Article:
Is The Wizard of Oz imprinted on your memory? I had a fresh realization of all the ways the classic 1939 movie is ingrained in my own mind when I recently explored The Wizard of Oz exhibit at The Strong’s National Museum of Play.
Growing up in the 1960s, I eagerly anticipated the annual showing of The Wizard of Oz on CBS. Running on a Sunday night from 6 to 8 p.m., the movie made a perfect backdrop for my family’s dinner in front of the black and white television. Each Sunday evening, my mom would set out cold cuts and leftovers (always cold before the advent of microwaves) on the dining room table. We’d fill our plates from the buffet and carry our dinners to the living room to eat at TV trays. On an ordinary Sunday we might watch Lassie or Walt Disney’s Wonderful World of Color with our supper, but The Wizard of Oz made a special variation in our viewing routine.
I recall loving the movie, especially the first half or so. Yes, the tornado seemed kind of scary, especially since we lived in Ohio where the air raid sirens went off periodically to warn people to head to the basement because of impending tornadoes. And I wasn’t very fond of the spooky trees that threw apples at Dorothy and her friends as they headed to the Emerald City. But even though I had to imagine the shift to Technicolor when Dorothy landed in Munchkinland and headed down the Yellow Brick Road, I thoroughly enjoyed the songs, humor, and camaraderie.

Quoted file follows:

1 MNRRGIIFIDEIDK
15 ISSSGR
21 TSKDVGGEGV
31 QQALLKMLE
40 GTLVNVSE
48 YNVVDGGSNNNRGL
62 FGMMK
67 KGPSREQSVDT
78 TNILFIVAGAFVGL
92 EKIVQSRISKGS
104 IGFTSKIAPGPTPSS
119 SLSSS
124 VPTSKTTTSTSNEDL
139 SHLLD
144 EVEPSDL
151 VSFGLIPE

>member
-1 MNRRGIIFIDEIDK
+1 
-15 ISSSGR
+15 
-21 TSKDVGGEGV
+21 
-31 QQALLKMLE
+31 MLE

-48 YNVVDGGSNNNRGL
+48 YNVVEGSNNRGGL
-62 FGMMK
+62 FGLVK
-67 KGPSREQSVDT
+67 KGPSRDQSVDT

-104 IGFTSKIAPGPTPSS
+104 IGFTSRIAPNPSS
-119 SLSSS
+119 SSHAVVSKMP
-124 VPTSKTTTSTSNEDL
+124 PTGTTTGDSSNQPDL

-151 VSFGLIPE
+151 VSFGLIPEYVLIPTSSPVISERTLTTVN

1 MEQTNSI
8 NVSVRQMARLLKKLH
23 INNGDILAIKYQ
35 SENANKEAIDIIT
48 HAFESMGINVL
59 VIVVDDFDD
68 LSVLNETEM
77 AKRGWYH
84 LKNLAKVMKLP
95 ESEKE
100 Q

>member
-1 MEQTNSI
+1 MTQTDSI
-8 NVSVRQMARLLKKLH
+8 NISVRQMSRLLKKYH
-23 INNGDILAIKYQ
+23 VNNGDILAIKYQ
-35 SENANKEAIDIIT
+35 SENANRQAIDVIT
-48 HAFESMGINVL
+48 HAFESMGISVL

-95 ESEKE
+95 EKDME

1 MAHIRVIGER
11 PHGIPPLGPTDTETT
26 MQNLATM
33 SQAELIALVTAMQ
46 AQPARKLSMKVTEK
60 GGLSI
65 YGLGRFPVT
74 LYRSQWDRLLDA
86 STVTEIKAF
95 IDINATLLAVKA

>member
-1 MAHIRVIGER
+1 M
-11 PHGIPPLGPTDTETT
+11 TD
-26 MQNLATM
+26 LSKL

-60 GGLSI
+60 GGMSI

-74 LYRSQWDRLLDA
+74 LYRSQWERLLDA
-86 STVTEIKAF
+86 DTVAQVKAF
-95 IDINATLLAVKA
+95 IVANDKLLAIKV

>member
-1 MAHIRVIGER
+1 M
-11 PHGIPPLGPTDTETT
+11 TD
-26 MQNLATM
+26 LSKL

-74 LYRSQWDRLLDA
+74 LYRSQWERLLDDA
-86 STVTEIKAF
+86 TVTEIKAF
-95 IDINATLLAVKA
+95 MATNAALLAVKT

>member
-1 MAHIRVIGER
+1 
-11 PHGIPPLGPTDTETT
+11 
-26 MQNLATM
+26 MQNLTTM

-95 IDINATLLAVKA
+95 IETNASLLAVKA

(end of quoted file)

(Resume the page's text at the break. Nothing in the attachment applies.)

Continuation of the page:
However, once Dorothy, Scarecrow, Tin Man, and Cowardly Lion left the Emerald City to retrieve the Wicked Witch of the West’s broomstick, I would start to get creeped out. The mood grew darker, the sets grew spookier, and by the time the winged monkeys swooped in, I was primed to be terrified. For me, the absolute scariest moment came when the Wicked Witch turned over the hourglass with its glistening sand and told Dorothy that she only had that long to live. Oh no! I’m not proud to admit it but, on at least one occasion, I chose that point in the movie to announce casually (or so I thought) to my family that I’d seen enough and thought I’d play in my room for a while. Of course I kept my door open so that I could tell when the witch had been doused with water and eradicated. Whew! Safe to go back to the living room!
As an adult, I’m long past the point of having winged monkey nightmares, so it’s fun to leave my office on an afternoon and immerse myself in those special childhood memories of The Wizard of Oz.